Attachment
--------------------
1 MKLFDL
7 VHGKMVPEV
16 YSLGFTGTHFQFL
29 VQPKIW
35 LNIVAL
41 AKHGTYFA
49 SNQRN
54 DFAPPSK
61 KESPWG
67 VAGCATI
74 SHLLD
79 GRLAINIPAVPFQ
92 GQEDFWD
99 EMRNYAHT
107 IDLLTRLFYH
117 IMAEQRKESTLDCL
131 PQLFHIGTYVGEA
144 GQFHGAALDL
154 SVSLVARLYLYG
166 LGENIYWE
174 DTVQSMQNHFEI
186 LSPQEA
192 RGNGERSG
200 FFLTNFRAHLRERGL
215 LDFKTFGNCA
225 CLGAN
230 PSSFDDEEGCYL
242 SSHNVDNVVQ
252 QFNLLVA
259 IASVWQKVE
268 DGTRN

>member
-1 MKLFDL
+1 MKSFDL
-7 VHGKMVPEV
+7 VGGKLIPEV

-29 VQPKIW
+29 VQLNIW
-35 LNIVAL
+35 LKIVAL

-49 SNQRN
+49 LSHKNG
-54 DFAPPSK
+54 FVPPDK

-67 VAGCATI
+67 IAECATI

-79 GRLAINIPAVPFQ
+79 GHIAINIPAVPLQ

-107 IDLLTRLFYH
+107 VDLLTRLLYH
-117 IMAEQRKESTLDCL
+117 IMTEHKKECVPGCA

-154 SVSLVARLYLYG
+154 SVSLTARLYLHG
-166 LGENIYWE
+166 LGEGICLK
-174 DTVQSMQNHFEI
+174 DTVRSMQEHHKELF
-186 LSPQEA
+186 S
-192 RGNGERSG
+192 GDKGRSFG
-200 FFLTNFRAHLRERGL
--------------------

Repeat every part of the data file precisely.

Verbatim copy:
1 MKLFDL
7 VHGKMVPEV
16 YSLGFTGTHFQFL
29 VQPKIW
35 LNIVAL
41 AKHGTYFA
49 SNQRN
54 DFAPPSK
61 KESPWG
67 VAGCATI
74 SHLLD
79 GRLAINIPAVPFQ
92 GQEDFWD
99 EMRNYAHT
107 IDLLTRLFYH
117 IMAEQRKESTLDCL
131 PQLFHIGTYVGEA
144 GQFHGAALDL
154 SVSLVARLYLYG
166 LGENIYWE
174 DTVQSMQNHFEI
186 LSPQEA
192 RGNGERSG
200 FFLTNFRAHLRERGL
215 LDFKTFGNCA
225 CLGAN
230 PSSFDDEEGCYL
242 SSHNVDNVVQ
252 QFNLLVA
259 IASVWQKVE
268 DGTRN

>member
-1 MKLFDL
+1 MKSFDL
-7 VHGKMVPEV
+7 VGGKLIPEV

-29 VQPKIW
+29 VQLNIW
-35 LNIVAL
+35 LKIVAL

-49 SNQRN
+49 LSHKNG
-54 DFAPPSK
+54 FVPPDK

-67 VAGCATI
+67 IAECATI

-79 GRLAINIPAVPFQ
+79 GHIAINIPAVPLQ

-107 IDLLTRLFYH
+107 VDLLTRLLYH
-117 IMAEQRKESTLDCL
+117 IMTEHKKECVPGCA

-154 SVSLVARLYLYG
+154 SVSLTARLYLHG
-166 LGENIYWE
+166 LGEGICLK
-174 DTVQSMQNHFEI
+174 DTVRSMQEHHKELF
-186 LSPQEA
+186 S
-192 RGNGERSG
+192 GDKGRSFG
-200 FFLTNFRAHLRERGL